The government must stop pursuing loans that they did not lend…

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    • Students obtained loans from 2004 and they ought to pay back. But I guess the author is simply saying, hold the demand till things are okay for everyone. He ain’t against paying back.

      One thing I agree is UPND is benefiting from this discussion of loan write-off. I hear more students nodding UPND as better off than PF. So Lungu must remain worried, come 2021

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    • The students’ loan scheme is a very good policy and its good the PF are actualising it for the greater good of our education system but it’s the implementation which is wrong.

      Well implemented, the loan scheme will really change the land scape of higher education. The number of entrants into higher learning will significantly increase and the so many young people having challenges getting sponsorship will ultimately benefit.

      And they say education is the best equaliser, so the increase in entrants in higher will proportionately increase the chances of human development.

      Maybe this is where Higher Education and student bodies, led by ZANASU ought to engage each other on discussing way forward. Govt should listen more to students

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    • i dont remember getting a loan from gvt? i dnt even remember signing any were? uhhh whats with our gvt and money?

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  2. Excellent analysis by Isaac Mwanza. Govt needs to wake up and engage students and former students on this matter. What thing I also know is that its easier to be Professor in this country but that doesn’t not mean that one is competent to run a Ministry. Prof Luo is a failure in running that Ministry. She needs to be transferred to Gender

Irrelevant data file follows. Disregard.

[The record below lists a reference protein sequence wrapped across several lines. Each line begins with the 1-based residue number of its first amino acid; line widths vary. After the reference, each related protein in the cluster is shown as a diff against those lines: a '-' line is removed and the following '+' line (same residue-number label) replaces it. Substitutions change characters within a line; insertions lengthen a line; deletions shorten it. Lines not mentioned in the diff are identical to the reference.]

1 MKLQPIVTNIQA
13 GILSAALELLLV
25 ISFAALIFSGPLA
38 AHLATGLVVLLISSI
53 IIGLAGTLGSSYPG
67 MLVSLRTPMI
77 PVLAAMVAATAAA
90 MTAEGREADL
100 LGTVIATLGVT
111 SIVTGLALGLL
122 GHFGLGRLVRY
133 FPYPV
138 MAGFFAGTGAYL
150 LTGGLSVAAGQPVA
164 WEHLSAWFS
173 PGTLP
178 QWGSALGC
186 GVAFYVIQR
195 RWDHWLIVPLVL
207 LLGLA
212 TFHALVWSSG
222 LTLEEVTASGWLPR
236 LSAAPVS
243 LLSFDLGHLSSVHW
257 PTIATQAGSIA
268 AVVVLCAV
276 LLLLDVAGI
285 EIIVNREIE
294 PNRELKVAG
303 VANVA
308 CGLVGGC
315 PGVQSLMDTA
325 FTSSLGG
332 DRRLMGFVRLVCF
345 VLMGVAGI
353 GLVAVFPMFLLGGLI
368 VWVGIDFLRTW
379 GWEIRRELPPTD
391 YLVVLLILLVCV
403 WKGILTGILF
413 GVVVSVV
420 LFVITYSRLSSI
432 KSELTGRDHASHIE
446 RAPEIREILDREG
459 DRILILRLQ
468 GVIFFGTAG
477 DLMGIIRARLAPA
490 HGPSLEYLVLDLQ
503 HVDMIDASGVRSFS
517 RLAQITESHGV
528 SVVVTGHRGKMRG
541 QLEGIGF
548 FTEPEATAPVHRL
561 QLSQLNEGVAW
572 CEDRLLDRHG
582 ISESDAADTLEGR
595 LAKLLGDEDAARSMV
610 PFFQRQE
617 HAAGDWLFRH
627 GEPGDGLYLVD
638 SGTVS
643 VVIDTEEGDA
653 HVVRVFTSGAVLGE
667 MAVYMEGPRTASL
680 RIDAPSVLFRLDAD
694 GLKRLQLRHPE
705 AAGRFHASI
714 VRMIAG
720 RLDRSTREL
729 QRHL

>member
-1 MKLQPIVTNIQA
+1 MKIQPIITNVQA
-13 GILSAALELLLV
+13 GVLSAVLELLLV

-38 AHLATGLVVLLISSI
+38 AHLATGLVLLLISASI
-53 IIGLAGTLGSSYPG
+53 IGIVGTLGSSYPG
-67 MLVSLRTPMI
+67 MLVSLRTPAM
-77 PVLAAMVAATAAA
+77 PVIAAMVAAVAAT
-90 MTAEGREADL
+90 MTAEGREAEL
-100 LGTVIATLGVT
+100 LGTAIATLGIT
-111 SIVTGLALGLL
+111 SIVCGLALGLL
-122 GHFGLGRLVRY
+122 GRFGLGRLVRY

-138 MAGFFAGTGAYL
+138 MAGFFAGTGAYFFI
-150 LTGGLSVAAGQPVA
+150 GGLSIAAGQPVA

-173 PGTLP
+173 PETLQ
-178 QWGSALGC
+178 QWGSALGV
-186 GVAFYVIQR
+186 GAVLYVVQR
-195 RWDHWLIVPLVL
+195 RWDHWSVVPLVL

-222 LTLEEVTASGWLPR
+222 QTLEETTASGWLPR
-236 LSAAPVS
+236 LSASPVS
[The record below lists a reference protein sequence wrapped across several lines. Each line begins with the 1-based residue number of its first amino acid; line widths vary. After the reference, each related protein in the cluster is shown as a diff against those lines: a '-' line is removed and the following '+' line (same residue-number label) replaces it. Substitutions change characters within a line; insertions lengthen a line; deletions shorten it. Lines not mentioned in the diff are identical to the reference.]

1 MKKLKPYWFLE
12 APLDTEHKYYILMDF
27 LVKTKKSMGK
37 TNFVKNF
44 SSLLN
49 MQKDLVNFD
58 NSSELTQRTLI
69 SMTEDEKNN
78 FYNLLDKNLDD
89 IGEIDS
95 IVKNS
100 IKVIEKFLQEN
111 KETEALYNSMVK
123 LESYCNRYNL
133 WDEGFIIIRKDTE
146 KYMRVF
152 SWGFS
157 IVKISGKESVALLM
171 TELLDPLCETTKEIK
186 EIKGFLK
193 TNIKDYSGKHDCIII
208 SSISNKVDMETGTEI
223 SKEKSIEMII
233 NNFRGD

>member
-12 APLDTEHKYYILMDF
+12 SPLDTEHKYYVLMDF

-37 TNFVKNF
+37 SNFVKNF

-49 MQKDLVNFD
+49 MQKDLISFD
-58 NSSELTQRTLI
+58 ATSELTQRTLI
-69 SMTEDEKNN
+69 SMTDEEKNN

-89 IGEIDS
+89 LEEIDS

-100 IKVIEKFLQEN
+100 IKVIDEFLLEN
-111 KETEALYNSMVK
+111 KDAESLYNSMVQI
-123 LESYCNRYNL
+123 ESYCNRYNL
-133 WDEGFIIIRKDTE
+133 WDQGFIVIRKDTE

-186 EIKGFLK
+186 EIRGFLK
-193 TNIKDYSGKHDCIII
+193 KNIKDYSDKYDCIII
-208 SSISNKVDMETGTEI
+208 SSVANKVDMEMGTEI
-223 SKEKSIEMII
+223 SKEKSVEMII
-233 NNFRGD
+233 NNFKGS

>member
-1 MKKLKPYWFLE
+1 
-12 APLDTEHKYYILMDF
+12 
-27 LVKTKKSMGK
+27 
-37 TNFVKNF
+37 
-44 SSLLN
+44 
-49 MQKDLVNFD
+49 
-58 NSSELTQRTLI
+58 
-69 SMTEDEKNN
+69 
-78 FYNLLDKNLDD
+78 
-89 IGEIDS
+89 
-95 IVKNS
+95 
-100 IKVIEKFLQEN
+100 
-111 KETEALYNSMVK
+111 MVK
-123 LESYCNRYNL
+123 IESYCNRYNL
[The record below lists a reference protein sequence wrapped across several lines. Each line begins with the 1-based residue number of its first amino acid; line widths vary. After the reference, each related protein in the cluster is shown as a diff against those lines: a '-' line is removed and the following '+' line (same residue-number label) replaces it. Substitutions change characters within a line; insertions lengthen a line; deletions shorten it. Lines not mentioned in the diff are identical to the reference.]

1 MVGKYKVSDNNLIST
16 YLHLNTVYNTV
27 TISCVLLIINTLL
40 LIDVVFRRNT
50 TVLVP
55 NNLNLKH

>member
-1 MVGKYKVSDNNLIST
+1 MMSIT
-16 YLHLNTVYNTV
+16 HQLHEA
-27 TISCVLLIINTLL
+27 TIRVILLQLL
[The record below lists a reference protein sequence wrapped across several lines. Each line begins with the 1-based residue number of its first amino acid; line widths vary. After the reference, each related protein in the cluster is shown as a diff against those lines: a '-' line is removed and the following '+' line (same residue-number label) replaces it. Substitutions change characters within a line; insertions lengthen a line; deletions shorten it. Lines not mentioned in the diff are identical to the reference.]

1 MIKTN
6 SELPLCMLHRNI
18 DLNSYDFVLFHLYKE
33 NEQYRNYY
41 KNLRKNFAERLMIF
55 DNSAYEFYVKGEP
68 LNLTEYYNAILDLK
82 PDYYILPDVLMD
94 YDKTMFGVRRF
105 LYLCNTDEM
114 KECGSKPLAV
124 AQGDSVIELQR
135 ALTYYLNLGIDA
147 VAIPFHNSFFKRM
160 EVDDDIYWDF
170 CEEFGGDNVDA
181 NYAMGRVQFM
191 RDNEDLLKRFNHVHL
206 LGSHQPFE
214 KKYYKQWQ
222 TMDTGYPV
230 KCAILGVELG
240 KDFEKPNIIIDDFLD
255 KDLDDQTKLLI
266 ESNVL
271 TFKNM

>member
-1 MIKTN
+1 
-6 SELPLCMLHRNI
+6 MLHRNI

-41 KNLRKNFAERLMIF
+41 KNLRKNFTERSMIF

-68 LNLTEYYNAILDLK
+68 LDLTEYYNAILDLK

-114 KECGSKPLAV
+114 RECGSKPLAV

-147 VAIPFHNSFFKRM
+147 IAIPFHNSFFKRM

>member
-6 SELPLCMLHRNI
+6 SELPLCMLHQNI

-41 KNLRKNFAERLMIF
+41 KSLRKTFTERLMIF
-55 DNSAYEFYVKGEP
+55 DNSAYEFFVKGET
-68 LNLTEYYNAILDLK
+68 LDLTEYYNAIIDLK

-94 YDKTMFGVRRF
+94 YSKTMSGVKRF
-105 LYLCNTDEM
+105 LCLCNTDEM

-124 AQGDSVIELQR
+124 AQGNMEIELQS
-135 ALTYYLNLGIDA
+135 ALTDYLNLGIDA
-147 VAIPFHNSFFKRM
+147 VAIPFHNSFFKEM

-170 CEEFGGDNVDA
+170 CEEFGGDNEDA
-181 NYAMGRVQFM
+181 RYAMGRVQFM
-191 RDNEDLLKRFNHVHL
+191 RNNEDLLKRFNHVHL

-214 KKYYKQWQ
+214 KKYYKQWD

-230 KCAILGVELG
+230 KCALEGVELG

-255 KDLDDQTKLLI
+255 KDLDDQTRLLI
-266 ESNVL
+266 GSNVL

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    • non performing prof. shud jst go to ministry of Christianity, and help the frnd with prayer and fasting especially that October 18th is approaching

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  3. As one of those former students who got the loan, I agree to this well written article. We don’t have jobs and yet PF wants us to pay back the money. We not against pay back but the timing is poor for this demand. We better off voting for UPND in 2021 if govt pushes us into a corner on these loans.

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  4. New doctors must serve under experienced doctors for some time before opening a surgery. The experience is needed to protect the integrity of the profession. It is also needed to protect the patient. It is also needed to protect the young doctor. True, team spirit is missing among graduates. They are helpless and lonely.

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    • Well said Dr. Kasonde. The starting point should be unity among graduates but most importantly, we need to go the China route as well elaborated by the author. China is good example indeed. We need empower our own graduates. UNZA, CBU is producing potential employees and not employers

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  5. THOUGHT PROVOKING BUT TO A POINT! GOVT MUST FIRST CREATE ENVIRONMENT FOR US TO GET INTO GAINFUL EMPLOYMENT IN ORDER TO PAY BACK. HOW DO U ASK THE UNEMPLOYED AND THOSE STRUGGLING TO PAY BACK. 2021 IS AROUND THE CORNER

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  6. This kind of analysis is what’s missing in our country. We got people who complain without providing solutions but is guy provided solution